bluest_seas

By The Bluest Of Seas (U samogo sinego morya)

Russia (1936) Dir. Boris Barnet

Films produced by the Soviet Union, especially in the post revolution days, were often burdened with the heavy political themes and messages to impart, either by design to reflect the upheaval of the country, or pressure from Stalinist control. This obviously led to some classic and seminal films being made but not every director allowed this remit to dictate their works and some were clever enough to subvert it.

This second sound film from Boris Barnet is such a film, espousing the wonders of communism in what is in fact a lighthearted comedy drama. It’s a rather simple tale – two sailors, Alyosha (Nikolai Kryuchkov) and Yussuf (Lev Sverdlin), are shipwrecked in the Caspian Sea and are washed up near a small island in Soviet Azerbaijan which is small fishing community. Both men fall for the female team leader Mariya (Yelena Kuzmina) which threatens to have ramifications for the island as a whole.

How a simple love triangle throw an entire island into turmoil? Well, this is how Barnet cleverly weaves the communist angle into the story. Because the island is a self-fulfilling community who share everything – the name of their main fishing boat is the “Light of Communism” (referred to hereafter as LOC) after all – and because of their skills, Alyosha and Yussuf are put to work, the former being a mechanic.

One day Alyosha feigns illness to get out of work so he can sneak off to the city and buy some gifts to impress Mariya, but this means not fixing the LOC so the other have to use a smaller boat instead. The knock-on effect is that the daily fish haul is five times less than the usual tally which is a disappointment, not to mention Alyosha’s deception and selfishness which puts him in the doghouse.

So having established that communism has its flaws after all, we can get onto the meat of the story which is the two friends falling out over a girl, an age old premise but which is given a distinctly unique treatment from Barnet. With a run time of just 68 minutes there is little time for hanging about in getting into the story so Barnet cuts out all the time consuming foreplay of getting to know each other, flirting, and all that and condenses the entire attraction from both – actually all three – parties to a single beaming smile which says everything.

Both men are not shy in coming forward with their competitive interest in Mariya while she herself seems to welcome the attention although an air of ambiguity about her feelings is rather pervasive, which is resolved in the final act. It has to be said the convivial way in which Mariya responds to these advances and the lack of interference from the other islanders makes one wonder if the sharing philosophy of communism is about to be taken too far but thankfully this isn’t that kind of film!

Communist propaganda aside, this film offers much more for the cineaste as Barnet was a filmmaker of great vision, influencing the likes of Andrei Tarkovsky. Visually there are comparisons to be made with Jean Vigo’s L’Atalante at least on the marine front, both creating poetic and symbolic scenes of wonder with just movements of the sea. The opening shot of this film shows the turbulent waters raging and seagulls fleeing against a setting sun, saving much time and money in showing a real shipwreck. It’s simple but it works.

Later scenes out at sea as the LOC navigates the choppy waters are innovative for their time and meagre budget yet fully convey the danger of their mission. For internal and close-up shots of the crew, Barnet and cinematographer Mikhail Kirillov use a series of crooked and other interesting angles to relate the lack of space and sense of unsteadiness as the about rocks about.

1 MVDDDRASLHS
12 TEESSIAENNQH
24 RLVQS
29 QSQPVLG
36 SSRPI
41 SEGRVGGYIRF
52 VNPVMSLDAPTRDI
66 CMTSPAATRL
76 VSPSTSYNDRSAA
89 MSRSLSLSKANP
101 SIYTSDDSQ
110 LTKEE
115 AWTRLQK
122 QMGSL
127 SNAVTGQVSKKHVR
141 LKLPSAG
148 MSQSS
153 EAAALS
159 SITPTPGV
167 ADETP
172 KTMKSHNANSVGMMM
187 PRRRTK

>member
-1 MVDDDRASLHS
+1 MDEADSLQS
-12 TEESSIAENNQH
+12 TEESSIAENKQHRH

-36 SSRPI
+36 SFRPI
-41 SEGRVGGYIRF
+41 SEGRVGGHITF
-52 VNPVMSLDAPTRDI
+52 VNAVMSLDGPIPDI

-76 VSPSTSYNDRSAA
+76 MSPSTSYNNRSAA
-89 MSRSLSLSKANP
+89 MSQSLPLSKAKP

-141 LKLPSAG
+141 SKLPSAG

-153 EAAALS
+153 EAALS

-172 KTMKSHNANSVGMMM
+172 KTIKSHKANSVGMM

As much as this innovation and visual splendour is a treat for our eyes, Barnet is still beholden to his old filmmaking habits of the silent days, as the internal scenes demonstrate. Very stagey in the direction and with minimal dialogue or movement they often lack the dynamism of the external scenes and the use of quick cutaways suggests Barnet was essentially learning on the job as far as working with sound, a problem that plagued many films before overhead boom mics were invented.

Another curious aspect of this film is the habit the principal players have of bursting into song. This is not in the sense of say Singin’ In The Rain et al, but we are treated to random verses of exposition and unburdening of feelings here and there which should feel incongruous but amazingly doesn’t. It certainly adds a little levity to the mood along with understated slivers of humour.

To enhance the dramatic moments Barnet falls back on his silent filmmaking techniques, killing the soundtrack completely and often slowing the speed to allow a certain image to resonate for maximum impact. A key example of this comes when Alyosha is hauled before the community to explain his faux illness and the pearl necklace he gave Mariya breaks, each pearl slowly falling to the ground, a symbol of both her tears and the broken bond between Alyosha and the others.

It’s a little hard to rate the performances as the script is rather schizophrenic in its mood and tone, but the characters are well defined, despite the obvious lack of depth in their backgrounds. The two men are often portrayed largely as comic foils for both Mariya and each other while she is something of a closed book as far as being able to determine her true personality.

As this is my first exposure to Boris Barnet I am not sure what to think. By The Bluest Of Seas is a quirky film which is as accessible as it is beguiling, and while it doesn’t possess that knockout punch to it, one cannot fail to be charmed by it.

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